If you look at the very bottom of that article, you'll see the suggestion to just use a static field. That would be my inclination: you don't really need lazy instantiation (so you don't need getInstance() to be both an accessor and a factory method). You just want to ensure that you have one and only one of these things. If you really need global access to one such thing, I'd use that code sample towards the very bottom:

class Singleton
{
  private Vector v;
  private boolean inUse;
  private static Singleton instance = new Singleton();

  private Singleton()
  {
    v = new Vector();
    inUse = true;
    //...
  }

  public static Singleton getInstance()
  {
    return instance;
  }
}

Note that the Singleton is now constructed during the installation of static fields. This should work and not face the threading risks of potentially mis-synchronizing things.

All that said, perhaps what you really need is one of the thread-safe data structures available in the modern JDKs. For example, I'm a big fan of the ConcurrentHashMap: thread safety plus I don't have to write the code (FTW!).

share|improve this answer
    
this pattern is known as a "static initializer" –  matt b Apr 22 '09 at 15:45
    
Yes, I was trying to stick with the original vocabulary, though. –  Bob Cross Apr 22 '09 at 15:50
    
Yes, this is probably the way to do it. But now I am thinking why not make a static member ConcurrentHashMap in my threaded spider class? I guess really my question is, this is one way to do it, is there a better way? –  Dan.StackOverflow Apr 22 '09 at 15:56
    
A HashMap is very compelling. It's simple, fast, comes with the JDK, simple and simple ;-). For more specific guidance, I think we need more information on exactly what it is that you want to do (and that would likely be outside the scope of this question). –  Bob Cross Apr 22 '09 at 16:14

Why don't you create a data structure you pass to each of the threads as dependency injection. That way you don't need a singleton. You still need to make the thread safe.

share|improve this answer

The article you referenced only talks about making the creation of the singleton object, presumably a collection in this case, thread-safe. You also need a thread-safe collection so that the collection operations also work as expected. Make sure that the underlying collection in the singleton is synchronized, perhaps using a ConcurrentHashMap.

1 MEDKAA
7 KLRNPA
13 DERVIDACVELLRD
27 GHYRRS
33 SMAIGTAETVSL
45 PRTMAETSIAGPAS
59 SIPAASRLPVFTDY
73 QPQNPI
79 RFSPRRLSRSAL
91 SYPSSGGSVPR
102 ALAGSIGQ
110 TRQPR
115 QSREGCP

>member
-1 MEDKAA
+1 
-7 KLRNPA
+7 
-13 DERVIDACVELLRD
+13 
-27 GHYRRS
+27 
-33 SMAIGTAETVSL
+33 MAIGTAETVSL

share|improve this answer
    
This is only true if the collection is exposed outside of the singleton. If it is not, then there is no reason to worry about it. –  Jeach Apr 22 '09 at 15:47
    
@Jeach -- not true. Either the collection needs to be synchronized or the methods that you expose that interact with it need to be synchronized. Precisely because you have a single instance, you need to take care to make sure only one thread is in a critical section (like updating the count related to an object in this case) at a time. It's much easier to just use a synchronized collection than to implement all the locking code in your methods. –  tvanfosson Apr 22 '09 at 16:16

Check out this article Implementing the Singleton Pattern in C#

public sealed class Singleton
{
    Singleton()
    {
    }

    public static Singleton Instance
    {
        get
        {
            return Nested.instance;
        }
    }

    class Nested
    {
        // Explicit static constructor to tell C# compiler
        // not to mark type as beforefieldinit
        static Nested()
        {
        }

        internal static readonly Singleton instance = new Singleton();
    }
}
share|improve this answer

How about:

public static Singleton getInstance() {
  if (instance == null) {
    synchronize(Singleton.class) {
      if (instance == null) {
         instance = new Singleton();
      }
    }
  }

  return instance;
}
share|improve this answer
    
On line 3, I think you mean Singleton.class. Your example might be clearer if you rename the reference from 'singleton' to 'instance'. –  Outlaw Programmer Apr 22 '09 at 18:51
1  
You are correct. Why don't these edit boxes have code completion :) –  mamboking Apr 22 '09 at 18:55
    
Now THAT'S a million dollar idea! Maybe Firefox 4.0 ;-) –  Outlaw Programmer Apr 22 '09 at 20:46
7  
The double-checked lock pattern has been proven to be broken. –  Steve Kuo Apr 22 '09 at 20:55

Your Answer

 
discard

By posting your answer, you agree to the privacy policy and terms of service.

Not the answer you're looking for? Browse other questions tagged or ask your own question.